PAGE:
India’s digital ID system has become ubiquitous and is rapidly being incorporated into service delivery. With more heat than light so far in the Aadhaar debate, the State of Aadhaar report is a major step forward in understanding the world’s largest ongoing transition to digital governance, one that is being watched closely by many other countries.
CGD Policy Blogs
In recent years many global health institutions—particularly Gavi and the Global Fund—have adopted eligibility and transition frameworks for the countries they support. These frameworks lay out criteria under which countries will lose eligibility for their support, and, typically, a gradual timeframe to phase out external financing. The question of how these transitions will play out in practice—and whether global health progress will be put at risk through premature or poorly planned transitions—is a hot topic in global health.
Close to Home: The Role of Regional Partners in Advancing Medium-Term Solutions for Rohingya Refugees and Hosts in Bangladesh
The Rohingya refugee crisis in Bangladesh continues to grip the region and—particularly with heightened risks during monsoon season—international headlines. There have been important steps toward a comprehensive solution that recognizes the reality of protracted displacement—but additional commitments and coordinated policy dialogue are needed. And regional partners will be key to the ultimate success of these efforts.
As USAID undertakes procurement reform, the agency should seize the opportunity to put evidence front and center. Sarah Rose explains how.
We finally have some clarity on PEPFAR’s new “acceleration” strategy toward epidemic control: a lot more allocated to a few countries, and a lot less for others.
The rise of a new global “robot reserve army” will have profound effects on developing countries, but will it mean people will be working hard or hardly working? Today we launched a new CGD working paper on automation, development, and the future of wages and work, that attempts to answer this question and more. If you’ve only got a moment, here are the headlines.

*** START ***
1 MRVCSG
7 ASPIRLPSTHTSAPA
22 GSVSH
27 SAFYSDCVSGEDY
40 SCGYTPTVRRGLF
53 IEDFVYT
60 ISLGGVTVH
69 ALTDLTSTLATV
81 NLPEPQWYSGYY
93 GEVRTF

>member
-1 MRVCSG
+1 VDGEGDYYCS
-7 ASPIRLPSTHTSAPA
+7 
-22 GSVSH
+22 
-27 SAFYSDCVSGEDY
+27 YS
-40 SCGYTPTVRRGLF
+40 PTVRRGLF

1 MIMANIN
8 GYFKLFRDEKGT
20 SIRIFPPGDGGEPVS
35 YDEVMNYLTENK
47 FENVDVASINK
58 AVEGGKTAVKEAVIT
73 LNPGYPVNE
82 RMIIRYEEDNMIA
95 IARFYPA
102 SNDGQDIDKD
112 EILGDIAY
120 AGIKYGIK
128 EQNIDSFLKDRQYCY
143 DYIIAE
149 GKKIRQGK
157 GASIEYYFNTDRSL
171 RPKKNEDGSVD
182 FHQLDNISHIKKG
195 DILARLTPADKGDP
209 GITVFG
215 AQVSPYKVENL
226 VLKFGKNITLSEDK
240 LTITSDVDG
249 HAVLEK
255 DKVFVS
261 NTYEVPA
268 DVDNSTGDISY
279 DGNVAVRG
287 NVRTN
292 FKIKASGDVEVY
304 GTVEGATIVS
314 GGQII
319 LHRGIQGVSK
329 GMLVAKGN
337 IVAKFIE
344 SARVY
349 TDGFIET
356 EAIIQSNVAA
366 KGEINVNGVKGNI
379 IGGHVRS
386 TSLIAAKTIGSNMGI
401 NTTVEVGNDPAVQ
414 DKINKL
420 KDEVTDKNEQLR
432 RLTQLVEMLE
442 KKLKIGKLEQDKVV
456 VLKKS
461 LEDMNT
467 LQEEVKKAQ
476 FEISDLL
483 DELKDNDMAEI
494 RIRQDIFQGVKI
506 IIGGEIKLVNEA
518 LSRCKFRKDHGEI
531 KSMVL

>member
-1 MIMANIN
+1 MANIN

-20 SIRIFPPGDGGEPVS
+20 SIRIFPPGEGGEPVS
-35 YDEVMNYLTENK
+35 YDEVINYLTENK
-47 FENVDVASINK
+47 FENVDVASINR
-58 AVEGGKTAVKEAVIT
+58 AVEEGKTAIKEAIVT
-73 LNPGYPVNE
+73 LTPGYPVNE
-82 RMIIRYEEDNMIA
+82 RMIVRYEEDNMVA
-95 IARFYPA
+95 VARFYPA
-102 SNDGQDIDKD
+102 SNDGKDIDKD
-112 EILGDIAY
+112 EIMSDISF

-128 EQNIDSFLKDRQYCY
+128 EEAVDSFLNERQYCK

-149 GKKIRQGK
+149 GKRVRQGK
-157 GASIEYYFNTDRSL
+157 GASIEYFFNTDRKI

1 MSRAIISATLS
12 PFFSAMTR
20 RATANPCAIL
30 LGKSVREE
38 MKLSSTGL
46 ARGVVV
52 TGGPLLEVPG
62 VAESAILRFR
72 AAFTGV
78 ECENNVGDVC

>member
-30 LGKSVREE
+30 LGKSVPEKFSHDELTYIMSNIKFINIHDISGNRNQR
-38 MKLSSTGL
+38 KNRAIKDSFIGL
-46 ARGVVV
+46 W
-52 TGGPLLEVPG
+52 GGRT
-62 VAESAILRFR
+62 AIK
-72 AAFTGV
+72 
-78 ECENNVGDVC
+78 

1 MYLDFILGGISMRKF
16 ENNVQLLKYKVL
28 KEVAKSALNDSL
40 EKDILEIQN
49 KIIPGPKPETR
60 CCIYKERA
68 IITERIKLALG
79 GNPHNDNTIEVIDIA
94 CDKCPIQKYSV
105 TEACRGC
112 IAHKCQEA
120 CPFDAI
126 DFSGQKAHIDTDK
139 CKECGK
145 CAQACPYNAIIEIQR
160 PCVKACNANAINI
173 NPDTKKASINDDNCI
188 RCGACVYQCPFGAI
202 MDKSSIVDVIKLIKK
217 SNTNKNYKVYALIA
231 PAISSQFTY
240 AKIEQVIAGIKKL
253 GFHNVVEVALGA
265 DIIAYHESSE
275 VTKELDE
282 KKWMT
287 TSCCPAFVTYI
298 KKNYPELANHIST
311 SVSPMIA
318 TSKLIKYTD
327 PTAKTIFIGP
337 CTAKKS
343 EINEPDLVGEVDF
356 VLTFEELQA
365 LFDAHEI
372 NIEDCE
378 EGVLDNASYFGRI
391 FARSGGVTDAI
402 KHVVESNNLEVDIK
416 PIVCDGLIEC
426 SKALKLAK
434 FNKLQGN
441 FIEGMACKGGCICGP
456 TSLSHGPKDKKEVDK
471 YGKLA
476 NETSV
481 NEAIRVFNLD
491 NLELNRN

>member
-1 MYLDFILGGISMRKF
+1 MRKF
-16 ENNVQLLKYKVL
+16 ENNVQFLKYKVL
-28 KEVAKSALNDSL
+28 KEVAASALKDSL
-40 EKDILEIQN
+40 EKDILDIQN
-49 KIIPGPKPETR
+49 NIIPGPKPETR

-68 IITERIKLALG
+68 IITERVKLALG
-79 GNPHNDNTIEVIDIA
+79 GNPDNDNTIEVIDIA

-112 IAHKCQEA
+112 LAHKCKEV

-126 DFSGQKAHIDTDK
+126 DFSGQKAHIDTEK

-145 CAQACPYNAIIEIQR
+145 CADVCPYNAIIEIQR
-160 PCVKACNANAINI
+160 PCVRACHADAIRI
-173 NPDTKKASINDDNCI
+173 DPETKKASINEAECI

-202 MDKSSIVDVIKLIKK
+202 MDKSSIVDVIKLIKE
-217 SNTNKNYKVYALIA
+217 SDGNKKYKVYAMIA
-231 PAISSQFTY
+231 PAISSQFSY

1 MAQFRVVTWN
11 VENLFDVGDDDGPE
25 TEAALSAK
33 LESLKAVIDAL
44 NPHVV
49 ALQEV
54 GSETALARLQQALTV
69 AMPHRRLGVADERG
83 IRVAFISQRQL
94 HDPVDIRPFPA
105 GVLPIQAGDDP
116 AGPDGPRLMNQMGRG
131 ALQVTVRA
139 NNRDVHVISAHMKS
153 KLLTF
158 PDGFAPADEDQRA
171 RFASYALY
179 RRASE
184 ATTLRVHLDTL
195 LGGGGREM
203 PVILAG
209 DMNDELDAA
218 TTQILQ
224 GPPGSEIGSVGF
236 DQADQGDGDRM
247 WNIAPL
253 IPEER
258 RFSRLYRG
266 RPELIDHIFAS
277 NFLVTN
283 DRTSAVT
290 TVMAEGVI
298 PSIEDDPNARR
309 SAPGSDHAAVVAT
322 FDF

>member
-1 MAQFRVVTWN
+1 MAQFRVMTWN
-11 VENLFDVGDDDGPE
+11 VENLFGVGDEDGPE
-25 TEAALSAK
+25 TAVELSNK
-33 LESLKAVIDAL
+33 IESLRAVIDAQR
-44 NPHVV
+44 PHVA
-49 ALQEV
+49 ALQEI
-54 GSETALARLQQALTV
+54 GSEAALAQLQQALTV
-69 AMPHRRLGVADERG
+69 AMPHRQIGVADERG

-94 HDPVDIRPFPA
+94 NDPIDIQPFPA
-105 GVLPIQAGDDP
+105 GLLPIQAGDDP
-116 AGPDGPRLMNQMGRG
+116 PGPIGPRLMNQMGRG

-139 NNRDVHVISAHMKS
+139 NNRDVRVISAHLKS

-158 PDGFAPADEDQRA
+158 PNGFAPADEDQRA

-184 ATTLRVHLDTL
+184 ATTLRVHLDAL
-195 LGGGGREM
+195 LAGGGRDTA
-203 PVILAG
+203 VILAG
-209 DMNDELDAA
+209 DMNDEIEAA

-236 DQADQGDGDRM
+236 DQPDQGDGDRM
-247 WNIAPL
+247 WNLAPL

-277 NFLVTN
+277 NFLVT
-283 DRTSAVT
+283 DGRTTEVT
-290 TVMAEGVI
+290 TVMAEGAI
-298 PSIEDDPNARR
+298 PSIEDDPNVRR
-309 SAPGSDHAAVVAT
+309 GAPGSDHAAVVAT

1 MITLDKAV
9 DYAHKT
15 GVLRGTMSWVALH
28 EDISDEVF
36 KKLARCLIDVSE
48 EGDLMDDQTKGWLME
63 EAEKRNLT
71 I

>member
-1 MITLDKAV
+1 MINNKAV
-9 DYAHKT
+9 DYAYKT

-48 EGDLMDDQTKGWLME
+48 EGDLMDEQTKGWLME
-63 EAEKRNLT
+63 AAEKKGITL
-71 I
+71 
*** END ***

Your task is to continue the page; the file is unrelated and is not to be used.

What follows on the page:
The United States needs a bigger and better development finance institution. The Overseas Private Investment Corporation (OPIC) is an overperforming federal agency, but is currently far too small and outdated to fulfill its mandate of catalyzing private investment in strategic emerging and frontier markets. We’ve been pushing for years to modernize US development finance, while the timing for a new agency is ideal right now. The bipartisan BUILD Act creating a new US International Development Finance Corporation (USIDFC) was introduced in both houses a few months back and the administration has signaled support.
When it comes to measuring development impacts, nothing beats forests. With ever-improving satellite monitoring technology, measuring global forest cover is each year easier, cheaper, and more accurate. Which means that—whatever you want to call it (pay for performance, results-based aid)—rewarding tropical forest countries for preserving their forests, and for their climate and development benefits, is becoming easier and more accurate.
It’s been ten years since climate change negotiators agreed to incorporate REDD+ into the process of slowing global warming. Starting today, the Norwegian government is hosting the Oslo Tropical Forest Forum to look at the results and remaining challenges of this broad effort.
Sitting here in Washington, DC, it’s hard to be optimistic this World Refugee Day. To better understand the trends and consequences of US policy against the backdrop of increasing need, we convened a panel as part of the launch of CGD’s migration, displacement and humanitarian policy program.